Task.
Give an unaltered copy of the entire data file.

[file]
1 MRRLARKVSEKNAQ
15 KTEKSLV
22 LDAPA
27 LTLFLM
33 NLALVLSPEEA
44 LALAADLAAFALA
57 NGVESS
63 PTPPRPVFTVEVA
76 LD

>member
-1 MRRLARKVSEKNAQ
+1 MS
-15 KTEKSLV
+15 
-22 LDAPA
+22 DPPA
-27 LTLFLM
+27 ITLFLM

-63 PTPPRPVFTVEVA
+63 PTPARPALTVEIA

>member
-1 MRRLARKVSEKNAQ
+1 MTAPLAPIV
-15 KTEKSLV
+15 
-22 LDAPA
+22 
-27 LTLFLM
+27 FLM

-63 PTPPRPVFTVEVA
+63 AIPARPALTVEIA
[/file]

1 MRRLARKVSEKNAQ
15 KTEKSLV
22 LDAPA
27 LTLFLM
33 NLALVLSPEEA
44 LALAADLAAFALA
57 NGVESS
63 PTPPRPVFTVEVA
76 LD

>member
-1 MRRLARKVSEKNAQ
+1 MS
-15 KTEKSLV
+15 
-22 LDAPA
+22 DPPA
-27 LTLFLM
+27 ITLFLM

-63 PTPPRPVFTVEVA
+63 PTPARPALTVEIA

>member
-1 MRRLARKVSEKNAQ
+1 MTAPLAPIV
-15 KTEKSLV
+15 
-22 LDAPA
+22 
-27 LTLFLM
+27 FLM

-63 PTPPRPVFTVEVA
+63 AIPARPALTVEIA